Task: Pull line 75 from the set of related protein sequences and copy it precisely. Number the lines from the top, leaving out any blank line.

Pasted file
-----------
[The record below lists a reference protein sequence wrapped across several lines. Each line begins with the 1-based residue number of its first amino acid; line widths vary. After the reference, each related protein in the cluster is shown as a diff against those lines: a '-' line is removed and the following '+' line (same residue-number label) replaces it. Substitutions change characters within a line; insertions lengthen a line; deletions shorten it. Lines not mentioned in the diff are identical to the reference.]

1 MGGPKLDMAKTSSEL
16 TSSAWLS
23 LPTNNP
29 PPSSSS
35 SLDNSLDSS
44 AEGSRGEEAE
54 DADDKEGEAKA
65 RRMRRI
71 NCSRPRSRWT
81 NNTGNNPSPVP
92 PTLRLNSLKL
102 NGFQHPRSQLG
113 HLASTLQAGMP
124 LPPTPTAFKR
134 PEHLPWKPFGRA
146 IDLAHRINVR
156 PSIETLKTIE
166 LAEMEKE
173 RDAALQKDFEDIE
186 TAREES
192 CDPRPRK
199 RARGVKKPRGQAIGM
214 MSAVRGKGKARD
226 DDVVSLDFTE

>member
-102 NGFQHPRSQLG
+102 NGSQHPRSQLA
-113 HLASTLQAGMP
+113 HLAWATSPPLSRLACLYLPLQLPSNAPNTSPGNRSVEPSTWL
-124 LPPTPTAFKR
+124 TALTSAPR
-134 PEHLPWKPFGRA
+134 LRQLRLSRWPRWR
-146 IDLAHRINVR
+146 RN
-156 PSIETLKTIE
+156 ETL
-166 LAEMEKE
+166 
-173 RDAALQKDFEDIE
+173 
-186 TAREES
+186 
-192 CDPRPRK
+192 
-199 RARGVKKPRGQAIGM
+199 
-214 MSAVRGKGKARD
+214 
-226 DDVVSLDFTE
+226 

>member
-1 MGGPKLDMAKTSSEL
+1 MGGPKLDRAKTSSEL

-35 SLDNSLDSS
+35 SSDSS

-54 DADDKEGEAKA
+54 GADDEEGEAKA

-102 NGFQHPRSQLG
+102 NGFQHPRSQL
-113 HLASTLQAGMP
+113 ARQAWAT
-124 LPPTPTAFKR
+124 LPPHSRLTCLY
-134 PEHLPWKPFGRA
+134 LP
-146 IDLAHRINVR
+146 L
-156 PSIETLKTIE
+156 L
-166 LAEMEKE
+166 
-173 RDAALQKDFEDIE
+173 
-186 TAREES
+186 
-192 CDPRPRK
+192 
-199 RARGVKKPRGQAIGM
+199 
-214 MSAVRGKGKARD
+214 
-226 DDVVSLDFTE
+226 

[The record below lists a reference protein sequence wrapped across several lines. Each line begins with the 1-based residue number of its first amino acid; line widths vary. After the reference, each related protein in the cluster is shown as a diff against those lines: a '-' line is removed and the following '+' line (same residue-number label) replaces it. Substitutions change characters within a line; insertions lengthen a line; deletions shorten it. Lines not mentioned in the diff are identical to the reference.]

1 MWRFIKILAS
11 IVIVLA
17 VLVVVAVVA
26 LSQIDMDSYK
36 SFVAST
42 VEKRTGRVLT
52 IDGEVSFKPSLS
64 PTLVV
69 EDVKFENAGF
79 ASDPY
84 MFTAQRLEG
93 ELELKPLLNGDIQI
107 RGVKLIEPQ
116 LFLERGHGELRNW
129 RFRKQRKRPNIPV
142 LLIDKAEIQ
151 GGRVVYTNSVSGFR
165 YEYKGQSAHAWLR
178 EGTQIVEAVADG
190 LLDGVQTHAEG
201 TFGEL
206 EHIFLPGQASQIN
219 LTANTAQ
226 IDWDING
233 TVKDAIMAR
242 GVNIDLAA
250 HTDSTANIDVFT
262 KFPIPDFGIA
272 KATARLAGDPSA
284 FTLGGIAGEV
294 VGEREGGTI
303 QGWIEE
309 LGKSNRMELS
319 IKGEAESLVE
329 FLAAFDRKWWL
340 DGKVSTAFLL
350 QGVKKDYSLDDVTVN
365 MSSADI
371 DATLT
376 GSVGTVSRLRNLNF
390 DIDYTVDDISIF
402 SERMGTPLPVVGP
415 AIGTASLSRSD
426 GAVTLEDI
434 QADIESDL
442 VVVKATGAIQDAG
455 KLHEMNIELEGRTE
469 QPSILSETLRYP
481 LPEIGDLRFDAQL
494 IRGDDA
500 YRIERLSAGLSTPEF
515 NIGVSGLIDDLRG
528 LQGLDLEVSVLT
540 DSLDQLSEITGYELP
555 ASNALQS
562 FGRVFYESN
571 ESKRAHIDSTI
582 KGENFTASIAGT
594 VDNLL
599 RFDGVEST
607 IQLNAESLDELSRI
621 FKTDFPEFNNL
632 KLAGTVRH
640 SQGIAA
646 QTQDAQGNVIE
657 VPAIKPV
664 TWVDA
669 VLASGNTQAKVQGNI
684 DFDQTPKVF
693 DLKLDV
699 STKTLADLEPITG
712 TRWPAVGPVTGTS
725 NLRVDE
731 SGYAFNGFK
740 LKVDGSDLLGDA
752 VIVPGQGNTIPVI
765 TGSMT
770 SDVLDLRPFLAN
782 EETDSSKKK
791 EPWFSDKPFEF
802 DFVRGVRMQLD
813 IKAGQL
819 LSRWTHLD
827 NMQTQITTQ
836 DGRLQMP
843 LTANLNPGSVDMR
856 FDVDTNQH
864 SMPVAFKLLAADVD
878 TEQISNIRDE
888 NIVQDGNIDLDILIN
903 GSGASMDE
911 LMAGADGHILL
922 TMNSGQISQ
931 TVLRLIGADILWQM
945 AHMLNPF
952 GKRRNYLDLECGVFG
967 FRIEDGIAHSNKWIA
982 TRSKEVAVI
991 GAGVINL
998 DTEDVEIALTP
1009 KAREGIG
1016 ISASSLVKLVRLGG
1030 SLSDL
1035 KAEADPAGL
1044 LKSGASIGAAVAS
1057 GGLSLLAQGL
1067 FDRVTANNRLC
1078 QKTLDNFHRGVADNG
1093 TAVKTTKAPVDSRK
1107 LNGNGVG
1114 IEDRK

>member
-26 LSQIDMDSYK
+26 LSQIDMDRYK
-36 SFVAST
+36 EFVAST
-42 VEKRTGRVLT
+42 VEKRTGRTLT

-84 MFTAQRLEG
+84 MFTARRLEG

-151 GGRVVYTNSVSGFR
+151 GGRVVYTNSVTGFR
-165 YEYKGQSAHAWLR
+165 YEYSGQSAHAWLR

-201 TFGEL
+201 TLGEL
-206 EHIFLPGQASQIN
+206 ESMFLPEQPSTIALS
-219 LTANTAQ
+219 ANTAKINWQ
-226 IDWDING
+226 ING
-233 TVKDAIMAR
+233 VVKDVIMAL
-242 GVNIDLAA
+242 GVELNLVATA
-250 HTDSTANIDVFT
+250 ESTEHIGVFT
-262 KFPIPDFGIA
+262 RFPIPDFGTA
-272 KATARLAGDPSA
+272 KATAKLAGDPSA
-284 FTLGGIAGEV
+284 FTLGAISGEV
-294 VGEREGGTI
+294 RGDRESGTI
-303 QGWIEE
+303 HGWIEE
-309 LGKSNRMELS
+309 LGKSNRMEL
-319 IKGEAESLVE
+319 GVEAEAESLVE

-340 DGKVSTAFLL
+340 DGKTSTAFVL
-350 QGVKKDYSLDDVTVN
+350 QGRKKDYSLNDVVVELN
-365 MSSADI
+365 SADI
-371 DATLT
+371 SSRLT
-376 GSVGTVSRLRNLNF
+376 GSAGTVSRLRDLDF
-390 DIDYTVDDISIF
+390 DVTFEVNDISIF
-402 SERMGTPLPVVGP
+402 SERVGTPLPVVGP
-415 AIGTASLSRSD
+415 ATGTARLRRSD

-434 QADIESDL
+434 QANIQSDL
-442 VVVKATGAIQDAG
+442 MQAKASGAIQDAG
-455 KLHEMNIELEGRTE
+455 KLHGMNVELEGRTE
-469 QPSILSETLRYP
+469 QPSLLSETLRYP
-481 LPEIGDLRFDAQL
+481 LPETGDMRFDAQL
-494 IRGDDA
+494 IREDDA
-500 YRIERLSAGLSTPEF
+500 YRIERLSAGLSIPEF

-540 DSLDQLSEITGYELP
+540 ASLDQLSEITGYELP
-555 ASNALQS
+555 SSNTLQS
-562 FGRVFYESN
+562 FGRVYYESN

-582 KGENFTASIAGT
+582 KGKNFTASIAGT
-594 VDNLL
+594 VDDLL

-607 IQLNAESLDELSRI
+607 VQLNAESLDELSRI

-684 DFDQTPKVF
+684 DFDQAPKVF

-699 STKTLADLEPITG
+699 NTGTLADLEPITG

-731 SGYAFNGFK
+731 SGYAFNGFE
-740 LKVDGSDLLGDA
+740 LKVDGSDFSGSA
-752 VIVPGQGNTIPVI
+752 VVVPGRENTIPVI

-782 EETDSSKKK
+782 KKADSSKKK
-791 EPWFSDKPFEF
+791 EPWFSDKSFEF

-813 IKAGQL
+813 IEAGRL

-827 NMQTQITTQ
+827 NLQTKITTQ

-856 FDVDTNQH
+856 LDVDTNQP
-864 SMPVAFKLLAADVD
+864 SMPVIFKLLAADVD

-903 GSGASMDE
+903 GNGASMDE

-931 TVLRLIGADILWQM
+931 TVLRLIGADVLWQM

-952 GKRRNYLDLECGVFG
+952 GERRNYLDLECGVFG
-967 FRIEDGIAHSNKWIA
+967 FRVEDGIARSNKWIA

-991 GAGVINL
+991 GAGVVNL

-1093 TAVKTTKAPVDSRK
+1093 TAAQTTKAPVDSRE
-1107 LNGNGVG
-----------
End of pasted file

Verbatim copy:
+173 